Sex, Pickup Artists, and Marriage
Pleased as I am to be The Weekly Standard’s designated foil for Roissy in DC, I can’t help but quibble with how the talented Charlotte Allen puts this in her enjoyable but flawed argument about modern dating, sex, and marriage:
Earlier that year Roissy got into an online contretemps with Conor Friedersdorf, a frequent guest-blogger for Andrew Sullivan, over the “neg,” a pickup artist tactic that involves teasing an especially attractive woman about her looks instead of complimenting them, on the theory that she probably gets so many compliments that she brushes them off. It’s an updated version of Lord Chesterfield’s dictum to his son that “a decided and conscious beauty looks upon every tribute paid to her beauty only as her due, but wants to shine and to be considered on the side of her understanding.” Friedersdorf, however, declared that the negger’s intention “is to reduce her self-esteem, or even worse to play on her insecurities with the knowledge that some women react to that technique by having sex or hooking up as a coping mechanism.” Roissy responded by making fun of Friedersdorf’s name.
In the Roissy approach, the neg isn’t reserved exclusively for “especially attractive” women. It is a standard ploy used during average pickup attempts. Furthermore, the neg isn’t an updated version of Lord Chesterfield’s dictum! The technique doesn’t consider a woman “on the side of her understanding.” It assumes that regardless of the woman’s intellect, she’ll react to a put down in a manner favorable to the pursuer. Insofar as she is given credit for possessing intelligence at all, it is deemed a non-factor. And I doubt Roissy himself would disagree with my observation that those who use the technique are deliberately trying to reduce the self-esteem of their targets — he talks of taking them off their pedestals — or that “pickup artists” are sometimes coached to target negs at what they perceive to be the particular insecurities of their targets.
My larger objection to Ms. Allen’s piece is how readily she accepts the pseudo-science of the pickup artist community. For example:
If it all sounds cheesy, tedious, manipulative, obvious, condescending to women, maybe kind of gay, it’s because it is. But here’s the rub: This stuff works. If you think men who peacock look ridiculous and unmanly, click onto the photo-website Hot Chicks With Douchebags, where spectacular-looking babes hang on the pecs of preening rednecks and “Jersey Shore”-style guidos sporting chest-baring shirts and product-stiffened fauxhawks. Watch the video “Learn Enough Guitar to Get Laid” on YouTube (three chords, max). In June 2005, Craig Malisow, a reporter for the Houston Press, trailed 24-year-old Bashev, a Bulgarian-born graduate student in engineering at Rice University and self-styled pickup expert, to a series of bars and clubs in Houston. Bashev had no intention of telling the 20-something HBs he met that his day job consisted of working with multivariable calculus. Instead he pointed to his shoes and informed them that he was a “foot model.” Then he launched into his canned opener: Did they think reality shows were “really real”? Sure, two groups of females on whom Bashev tried that line rolled their eyes and smirked, but three bars (and the same routine) later, he was relaxing in a lounge chair reading a shapely brunette’s palm (chick crack plus “kino,” a Mystery-ism that refers to getting a woman to crave your touch), and soon enough “her fingers were gently grasping the backs of his wrists,” Malisow observed. Within minutes, Bashev had not only number-closed but gotten a date for the following Wednesday.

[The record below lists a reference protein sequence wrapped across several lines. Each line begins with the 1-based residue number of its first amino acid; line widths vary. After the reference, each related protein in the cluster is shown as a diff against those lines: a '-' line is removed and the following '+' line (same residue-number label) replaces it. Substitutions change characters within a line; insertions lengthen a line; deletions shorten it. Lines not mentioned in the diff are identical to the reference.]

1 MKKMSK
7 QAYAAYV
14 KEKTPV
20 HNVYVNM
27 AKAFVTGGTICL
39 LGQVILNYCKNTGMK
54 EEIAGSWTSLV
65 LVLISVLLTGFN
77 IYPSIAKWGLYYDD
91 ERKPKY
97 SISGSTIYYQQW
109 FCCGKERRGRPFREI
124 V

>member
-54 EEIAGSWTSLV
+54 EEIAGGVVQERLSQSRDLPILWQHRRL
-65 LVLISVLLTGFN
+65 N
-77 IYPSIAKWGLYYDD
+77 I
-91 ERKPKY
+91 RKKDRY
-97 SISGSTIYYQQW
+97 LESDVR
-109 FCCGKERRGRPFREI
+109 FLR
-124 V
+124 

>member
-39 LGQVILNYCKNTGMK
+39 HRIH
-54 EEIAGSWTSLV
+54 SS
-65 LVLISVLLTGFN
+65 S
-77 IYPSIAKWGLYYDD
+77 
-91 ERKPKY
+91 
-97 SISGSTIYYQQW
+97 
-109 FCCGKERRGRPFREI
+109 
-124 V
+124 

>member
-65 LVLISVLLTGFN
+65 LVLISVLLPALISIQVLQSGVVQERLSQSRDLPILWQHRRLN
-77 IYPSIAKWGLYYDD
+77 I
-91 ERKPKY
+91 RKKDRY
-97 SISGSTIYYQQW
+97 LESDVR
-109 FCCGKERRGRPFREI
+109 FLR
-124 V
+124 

That’s her proof that “this stuff works”: a guy approaches several groups of women at multiple bars, strikes out time after time, and eventually finds someone willing to give him a phone number and a first date. Is anyone else underwhelmed? Show me the control group where a man utterly unaware of the pickup artists spends a night doggedly approaching women at multiple bars. I’ll bet you he gets a phone number and a date by the end of the night too.
Elsewhere in the piece, Ms. Allen notes that some argue “it is actually beta men who are the greatest victims of the current mating chaos: the ones who work hard, act nice, and find themselves searching in vain for potential wives and girlfriends among the hordes of young women besotted by alphas.”
It is an argument she ultimately embraces:
The whole point of the sexual and feminist revolutions was to obliterate the sexual double standard that supposedly stood in the way of ultimate female freedom. The twin revolutions obliterated much more, but the double standard has reemerged in a harsher, crueler form: wreaking havoc on beta men and on beta women, too, who, as the declining marriage rate indicates, have trouble finding and securing long-term mates in a supply-saturated short-term sexual marketplace.
A declining marriage rate alone is partly evidence for the proposition that beta men and women in today’s sexual marketplace are having more trouble than before “finding and securing long-term mates.” Yet it is the only evidence on offer for a proposition central to the article’s thesis, and the worldviews of numerous men in the pickup artist community.